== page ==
TITLE

CELL BIOLOGY - IMMUNOLOGY - PATHOLOGY Testosterone promotes apoptotic damage in human renal tubular cells

AUTHOR(S)
Verzola, Daniela; Gandolfo, Maria Teresa; Salvatore, Francesca; Villaggio, Barbara; Gianiorio, Fabio; Traverso, Paolo; Deferrari, Giacomo; Garibotto, Giacomo
PUB. DATE
April 2004
SOURCE
Kidney International;Apr2004, Vol. 65 Issue 4, p1252
SOURCE TYPE
Academic Journal
DOC. TYPE
Article
ABSTRACT
Testosterone promotes apoptotic damage in human renal tubular cells. Background. Apoptosis is a mode of cell death that participates in the kidney physiologic remodeling processes and is thought to contribute to cell loss and kidney structural damage in chronic renal diseases. Gender is one factor which contributes to accelerated nephron loss, with progression more rapid in men than in women in diabetic and nondiabetic chronic renal diseases. Mechanisms by which androgens may cause higher rate of progression of chronic renal diseases in men are poorly explored. Methods. In this study, to investigate the role of androgens on apoptotic damage and its associated mechanisms, we examined the effects of testosterone (T) (0.1 nmol/L to 1 μmol/L) on apoptosis, and apoptosis-related proteins in a proximal human tubule cell line (HK-2 cells). Additional experiments were performed in primary cultures of proximal tubular epithelial cells (PTECs). Cells were grown to subconfluence in normal growth medium, and apoptotic damage was induced by serum deprivation for 24 to 48 hours. Cycloheximide, flutamide (a T-receptor antagonist), 17-β estradiol, or caspase inhibitors were added to cultures that were successively processed for terminal deoxynucleotidyl transferase-mediated uridine triphosphate nick end-labeling (TUNEL) analysis, annexin V/propidium iodide staining, immunofluorescence, or immunoblots to identify effects and apoptotic pathways that could be modulating cell survival. Results. Both morphologic analysis by annexin V/propidium iodide staining and TUNEL showed that physiologic T levels (1 to 10 nmol/L) induced a significant increase in apoptosis both in HK-2 cells and PTECs. In both types of cell lines pretreatment with the androgen receptor antagonist flutamide prevented the T-induced apoptosis. T-induced apoptosis was enhanced by treatment with cycloheximide and prevented by 17β-estradiol. Fas, Fas ligand (FasL), and Fas-associating death domain containing protein (FADD) were clearly up-regulated within 48 hours of T treatment in HK-2 cells. Also, T significantly increased the expression of Bax protein ( P < 0.01 vs. control) (an effect which was blocked by flutamide), and decreased the expression of Bcl-2. Western blot analysis showed that caspase-3 was activated. Moreover, cleavage into an 85-kD poly(ADP-ribose) polymerase-1 (PARP-1) terminal breakdown product was detectable. The changes in cellular morphology induced by T at 48 hours were no longer observed after the addition of caspase-8, caspase-9, and caspase-3 inhibitors to the culture medium. Conclusion. These results indicate that T increases the permissiveness of proximal tubule kidney cells to apoptotic effects by triggering an apoptotic pathway involving caspase activation, Fas up-regulation, and FasL expression, thus potentially interacting with mechanisms of cell loss which have been already shown to be activated in chronic renal diseases. This is consistent with a role for T in promoting renal injury in men.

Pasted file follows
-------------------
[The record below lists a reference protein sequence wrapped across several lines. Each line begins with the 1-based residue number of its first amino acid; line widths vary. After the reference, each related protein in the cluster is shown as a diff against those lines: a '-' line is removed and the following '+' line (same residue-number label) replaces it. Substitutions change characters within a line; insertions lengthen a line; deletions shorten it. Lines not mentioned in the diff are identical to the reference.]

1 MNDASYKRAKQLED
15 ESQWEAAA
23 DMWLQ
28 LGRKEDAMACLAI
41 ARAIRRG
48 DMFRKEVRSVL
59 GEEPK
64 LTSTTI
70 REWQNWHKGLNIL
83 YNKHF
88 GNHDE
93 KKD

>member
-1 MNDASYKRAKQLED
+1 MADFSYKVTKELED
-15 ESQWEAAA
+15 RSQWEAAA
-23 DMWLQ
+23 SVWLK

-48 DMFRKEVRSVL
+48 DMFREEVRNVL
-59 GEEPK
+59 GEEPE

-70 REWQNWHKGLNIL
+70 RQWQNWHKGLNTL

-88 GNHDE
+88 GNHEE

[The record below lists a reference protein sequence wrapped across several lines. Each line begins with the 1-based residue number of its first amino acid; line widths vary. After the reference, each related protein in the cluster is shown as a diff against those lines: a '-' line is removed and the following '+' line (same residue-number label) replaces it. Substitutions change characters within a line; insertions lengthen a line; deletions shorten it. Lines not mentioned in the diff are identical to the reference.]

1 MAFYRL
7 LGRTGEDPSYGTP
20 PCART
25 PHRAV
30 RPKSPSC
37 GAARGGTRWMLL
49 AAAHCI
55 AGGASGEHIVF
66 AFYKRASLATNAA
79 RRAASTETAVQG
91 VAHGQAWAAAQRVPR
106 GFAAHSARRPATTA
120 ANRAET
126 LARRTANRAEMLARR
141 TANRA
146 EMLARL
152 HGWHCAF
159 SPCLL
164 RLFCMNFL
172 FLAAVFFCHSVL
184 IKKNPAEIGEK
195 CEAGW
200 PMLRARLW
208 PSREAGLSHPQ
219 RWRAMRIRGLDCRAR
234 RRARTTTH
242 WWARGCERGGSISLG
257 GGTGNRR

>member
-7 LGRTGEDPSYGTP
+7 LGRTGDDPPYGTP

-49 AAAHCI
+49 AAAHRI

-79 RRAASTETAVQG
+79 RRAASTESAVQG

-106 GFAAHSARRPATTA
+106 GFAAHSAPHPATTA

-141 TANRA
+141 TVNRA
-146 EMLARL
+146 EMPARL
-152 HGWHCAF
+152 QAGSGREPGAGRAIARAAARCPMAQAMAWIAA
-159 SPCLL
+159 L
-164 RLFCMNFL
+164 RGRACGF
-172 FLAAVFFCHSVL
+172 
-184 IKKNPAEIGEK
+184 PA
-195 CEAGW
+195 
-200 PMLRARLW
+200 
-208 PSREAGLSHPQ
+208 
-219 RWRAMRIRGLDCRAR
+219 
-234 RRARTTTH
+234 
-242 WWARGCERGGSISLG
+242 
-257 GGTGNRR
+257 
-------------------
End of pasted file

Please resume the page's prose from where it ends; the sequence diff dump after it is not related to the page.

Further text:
ACCESSION #
12472463

 

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